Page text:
With these levels of support, the Conservatives put their better regional distribution in the West and Ontario to good effect, winning 131 seats in the projection model. That is down eight seats from March.

The Liberals win 123 seats, a gain of 26, while the New Democrats drop 16 seats to 74. The Bloc Québécois wins nine seats (-2) while the Greens take one.

The Liberal gain came primarily in Ontario, where they picked up seven seats, and in Quebec, where they increased by 14. The NDP's drop also occurred in these two provinces (down six and 10, respectively). The party did pick up three in the Prairies, though, compared to March. But the Conservatives are still in the best position with their dominance in Alberta, Saskatchewan, and Manitoba - as well as their resilience in Ontario. We saw the same thing when the NDP was ahead in the polls: the Tories simply have a better a regional distribution of support.

But if the NDP and Liberals wanted to, they could out-vote the Conservative plurality as they have an easy majority of seats in the House in this scenario.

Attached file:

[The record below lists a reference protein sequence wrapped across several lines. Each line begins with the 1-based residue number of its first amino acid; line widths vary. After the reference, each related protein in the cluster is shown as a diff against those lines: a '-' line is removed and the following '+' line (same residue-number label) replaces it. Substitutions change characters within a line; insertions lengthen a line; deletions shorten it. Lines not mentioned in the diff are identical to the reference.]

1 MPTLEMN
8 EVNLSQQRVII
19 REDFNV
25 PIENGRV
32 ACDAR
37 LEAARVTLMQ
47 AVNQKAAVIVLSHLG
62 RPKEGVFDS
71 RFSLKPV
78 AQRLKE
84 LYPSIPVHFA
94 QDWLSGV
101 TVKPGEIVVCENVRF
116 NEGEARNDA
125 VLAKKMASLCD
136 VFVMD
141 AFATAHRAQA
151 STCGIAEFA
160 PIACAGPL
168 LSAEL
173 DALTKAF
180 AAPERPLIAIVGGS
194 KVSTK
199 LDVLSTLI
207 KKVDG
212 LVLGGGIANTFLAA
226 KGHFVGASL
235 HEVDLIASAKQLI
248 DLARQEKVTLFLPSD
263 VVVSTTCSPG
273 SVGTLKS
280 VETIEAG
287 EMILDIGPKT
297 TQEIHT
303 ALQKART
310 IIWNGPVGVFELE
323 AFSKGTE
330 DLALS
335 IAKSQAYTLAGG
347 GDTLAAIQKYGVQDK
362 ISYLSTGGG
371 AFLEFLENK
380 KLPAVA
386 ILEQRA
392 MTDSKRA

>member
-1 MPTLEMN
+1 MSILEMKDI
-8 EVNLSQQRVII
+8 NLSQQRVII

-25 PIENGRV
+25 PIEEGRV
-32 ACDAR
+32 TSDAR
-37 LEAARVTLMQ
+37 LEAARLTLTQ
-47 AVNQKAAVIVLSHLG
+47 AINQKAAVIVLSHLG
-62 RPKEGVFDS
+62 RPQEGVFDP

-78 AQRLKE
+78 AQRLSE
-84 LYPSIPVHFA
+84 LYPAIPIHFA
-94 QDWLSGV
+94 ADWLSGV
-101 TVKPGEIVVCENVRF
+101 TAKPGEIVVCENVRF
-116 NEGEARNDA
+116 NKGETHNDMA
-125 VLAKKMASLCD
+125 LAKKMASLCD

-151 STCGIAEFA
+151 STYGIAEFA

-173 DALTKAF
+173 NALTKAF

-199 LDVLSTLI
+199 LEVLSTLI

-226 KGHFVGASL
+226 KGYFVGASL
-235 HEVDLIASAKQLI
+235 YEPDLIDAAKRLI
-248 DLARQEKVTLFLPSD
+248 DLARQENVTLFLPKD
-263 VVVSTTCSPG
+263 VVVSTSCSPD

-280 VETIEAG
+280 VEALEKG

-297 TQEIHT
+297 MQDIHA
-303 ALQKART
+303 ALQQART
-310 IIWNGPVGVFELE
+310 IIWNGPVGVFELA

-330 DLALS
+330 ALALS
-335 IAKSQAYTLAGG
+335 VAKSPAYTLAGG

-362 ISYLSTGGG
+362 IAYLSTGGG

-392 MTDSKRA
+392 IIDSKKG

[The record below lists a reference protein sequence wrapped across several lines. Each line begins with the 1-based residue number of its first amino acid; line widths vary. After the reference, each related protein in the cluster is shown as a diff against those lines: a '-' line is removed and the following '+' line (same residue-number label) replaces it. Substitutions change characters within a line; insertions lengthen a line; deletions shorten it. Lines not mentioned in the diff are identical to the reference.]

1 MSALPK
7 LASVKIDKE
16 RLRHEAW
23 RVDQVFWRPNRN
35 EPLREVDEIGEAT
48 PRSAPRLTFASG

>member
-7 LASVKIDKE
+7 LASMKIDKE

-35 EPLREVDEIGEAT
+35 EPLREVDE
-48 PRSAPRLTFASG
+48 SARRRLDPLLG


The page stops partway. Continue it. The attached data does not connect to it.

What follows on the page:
Click to magnify
There were some new numbers on who would make the best Prime Minister and on approval ratings, which generally show positive news for Justin Trudeau. The graph to the left has the details.

So, a good start for the Liberals and their new leader. The first poll of May shows that support for the party has not yet cooled off. I imagine that the Liberals will continue to lead for a little while, just as the NDP did after Thomas Mulcair became leader. But that did not last for the NDP. Will it last for the Liberals?